Nowosielski in Former East Prussia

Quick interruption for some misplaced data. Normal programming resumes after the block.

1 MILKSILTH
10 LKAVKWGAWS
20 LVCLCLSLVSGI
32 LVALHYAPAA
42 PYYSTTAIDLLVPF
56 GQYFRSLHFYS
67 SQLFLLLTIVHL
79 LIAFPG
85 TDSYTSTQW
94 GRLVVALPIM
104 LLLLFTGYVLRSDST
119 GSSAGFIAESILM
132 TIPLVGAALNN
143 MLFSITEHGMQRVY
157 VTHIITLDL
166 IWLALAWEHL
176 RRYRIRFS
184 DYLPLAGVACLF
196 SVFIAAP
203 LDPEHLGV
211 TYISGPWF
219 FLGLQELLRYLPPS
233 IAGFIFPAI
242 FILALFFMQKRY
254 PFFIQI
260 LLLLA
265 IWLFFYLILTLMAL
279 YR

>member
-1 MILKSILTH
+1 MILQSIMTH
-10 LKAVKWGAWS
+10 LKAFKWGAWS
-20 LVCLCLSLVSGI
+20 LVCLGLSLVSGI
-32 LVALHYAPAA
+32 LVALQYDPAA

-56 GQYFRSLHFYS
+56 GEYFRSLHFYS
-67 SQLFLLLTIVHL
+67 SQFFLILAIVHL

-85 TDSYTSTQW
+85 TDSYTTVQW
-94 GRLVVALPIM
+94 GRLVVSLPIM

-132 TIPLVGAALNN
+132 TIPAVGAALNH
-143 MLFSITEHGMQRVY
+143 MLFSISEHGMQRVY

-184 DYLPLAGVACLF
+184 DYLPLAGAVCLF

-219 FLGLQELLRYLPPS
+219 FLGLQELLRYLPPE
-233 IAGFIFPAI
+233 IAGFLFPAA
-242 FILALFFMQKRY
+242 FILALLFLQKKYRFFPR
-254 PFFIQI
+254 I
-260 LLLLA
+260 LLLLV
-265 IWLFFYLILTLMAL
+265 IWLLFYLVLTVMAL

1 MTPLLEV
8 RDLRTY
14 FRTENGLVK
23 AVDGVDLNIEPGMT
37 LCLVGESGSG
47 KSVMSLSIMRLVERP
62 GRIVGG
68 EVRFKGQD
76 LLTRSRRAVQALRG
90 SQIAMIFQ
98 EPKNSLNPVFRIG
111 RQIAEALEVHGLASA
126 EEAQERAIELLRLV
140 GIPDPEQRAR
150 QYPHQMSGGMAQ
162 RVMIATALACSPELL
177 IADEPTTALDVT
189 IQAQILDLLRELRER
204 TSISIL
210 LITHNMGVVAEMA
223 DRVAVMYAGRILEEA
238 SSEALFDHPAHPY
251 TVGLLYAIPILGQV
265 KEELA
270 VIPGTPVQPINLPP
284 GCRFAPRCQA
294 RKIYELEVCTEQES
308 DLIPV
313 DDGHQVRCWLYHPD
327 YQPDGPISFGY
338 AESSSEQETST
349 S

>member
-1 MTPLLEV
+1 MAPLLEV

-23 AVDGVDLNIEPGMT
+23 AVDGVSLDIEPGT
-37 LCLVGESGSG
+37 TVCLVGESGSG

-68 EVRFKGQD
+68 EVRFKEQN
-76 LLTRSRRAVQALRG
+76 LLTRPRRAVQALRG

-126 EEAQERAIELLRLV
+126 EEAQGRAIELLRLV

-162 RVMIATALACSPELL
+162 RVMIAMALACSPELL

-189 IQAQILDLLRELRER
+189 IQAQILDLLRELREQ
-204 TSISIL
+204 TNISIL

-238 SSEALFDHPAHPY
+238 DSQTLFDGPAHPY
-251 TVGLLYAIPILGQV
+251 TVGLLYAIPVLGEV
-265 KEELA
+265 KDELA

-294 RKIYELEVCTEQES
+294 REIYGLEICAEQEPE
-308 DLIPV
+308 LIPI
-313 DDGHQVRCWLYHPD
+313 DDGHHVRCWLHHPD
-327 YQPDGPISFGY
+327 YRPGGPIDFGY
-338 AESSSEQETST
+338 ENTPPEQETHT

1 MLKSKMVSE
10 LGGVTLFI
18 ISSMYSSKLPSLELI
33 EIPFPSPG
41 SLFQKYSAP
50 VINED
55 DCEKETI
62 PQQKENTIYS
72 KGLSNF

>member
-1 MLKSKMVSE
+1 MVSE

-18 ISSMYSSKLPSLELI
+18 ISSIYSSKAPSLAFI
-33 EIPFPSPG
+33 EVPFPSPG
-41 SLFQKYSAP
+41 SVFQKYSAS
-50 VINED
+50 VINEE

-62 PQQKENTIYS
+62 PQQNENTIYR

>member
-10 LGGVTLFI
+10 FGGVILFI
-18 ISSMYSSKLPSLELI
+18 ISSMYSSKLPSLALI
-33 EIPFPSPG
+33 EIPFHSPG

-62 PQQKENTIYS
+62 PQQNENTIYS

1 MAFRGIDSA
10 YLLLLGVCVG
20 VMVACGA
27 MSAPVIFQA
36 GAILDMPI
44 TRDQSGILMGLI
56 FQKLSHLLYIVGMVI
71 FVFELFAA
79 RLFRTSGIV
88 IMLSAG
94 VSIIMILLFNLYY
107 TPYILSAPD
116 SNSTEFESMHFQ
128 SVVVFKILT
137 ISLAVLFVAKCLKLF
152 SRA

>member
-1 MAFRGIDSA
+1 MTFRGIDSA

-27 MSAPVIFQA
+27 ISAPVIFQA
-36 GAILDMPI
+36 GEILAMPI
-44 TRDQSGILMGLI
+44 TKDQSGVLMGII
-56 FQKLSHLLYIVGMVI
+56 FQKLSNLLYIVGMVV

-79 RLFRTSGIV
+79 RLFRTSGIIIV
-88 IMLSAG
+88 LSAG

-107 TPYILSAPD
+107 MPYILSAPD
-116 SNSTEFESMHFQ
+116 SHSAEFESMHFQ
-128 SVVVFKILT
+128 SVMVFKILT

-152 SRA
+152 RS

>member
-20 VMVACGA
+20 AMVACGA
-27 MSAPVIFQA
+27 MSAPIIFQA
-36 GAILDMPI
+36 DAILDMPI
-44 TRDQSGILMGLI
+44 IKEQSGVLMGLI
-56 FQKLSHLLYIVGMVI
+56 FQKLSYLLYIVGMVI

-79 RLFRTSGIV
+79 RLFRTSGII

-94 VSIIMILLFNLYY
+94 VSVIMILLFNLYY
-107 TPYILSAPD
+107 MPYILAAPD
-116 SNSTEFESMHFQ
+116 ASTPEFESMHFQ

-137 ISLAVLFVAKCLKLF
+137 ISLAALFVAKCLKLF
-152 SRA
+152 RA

Two years ago we spent our summer holidays driving through Pomerania and the former East Prussia. During that trip we couldn’t miss of course Górowo Iławeckie (German Landsberg), a town located near the present Polish Russian border, only a few dozen kilometres away from the former Koenigsberg, the city of Immanuel Kant, at the heart of the historic East Prussia. It wasn’t the Prussian past of Górowo that interested us mostly, however. The reason we decided to endanger our car by driving on roadways which probably haven’t been resurfaced since the end of German rule in this land, was the Exaltation of the Holy Cross Byzantine Catholic Church, whose iconostasis was designed by Jerzy Nowosielski and in which there are many polychromes painted by him. The Ukrainians living presently in Górowo are descendants of the people forced to move to this area during the Operation “Vistula”. Although most of them are Byzantine Catholic (some belong to a smaller Orthodox parish), only recently they received the medieval church which was Protestant since the Reformation until 1945. However Nowosielski’s art has always aroused controversy among the so called “church people”, it was him who was given the task to create the church’s new interior. The majority of the former German Protestant churches, which after 1945 were taken over mostly by Roman Catholics, were treated horribly. Everything possible was done in order to remove the traces of their German and Protestant past. Nowosielski approached this past in a comply different way – humble and respectful. Although they represent a completely different style, his works perfectly fit together with both the Gothic walls and the Baroque painting on the plafond which depicts scenes from Jesus’ life. In this way a unique liturgical space was created, which, combining elements of various styles, shows symbolically the difficult and complex, though at the same time beautiful and rich history of this area. You can see it by clicking at the thumbnails included in the Polish post below. And after that listen (also in the Polish post) to the hymn Agni Parthene sung by Studite monks from the monastery in Univ near Lviv, where Nowosielski lived as a novice for a short time during the war [The Rev. Dcn. Piotr Siwicki informed us that we made a mistake here. Jerzy Nowosielski stayed at St. John the Baptist Lavra in Lviv].

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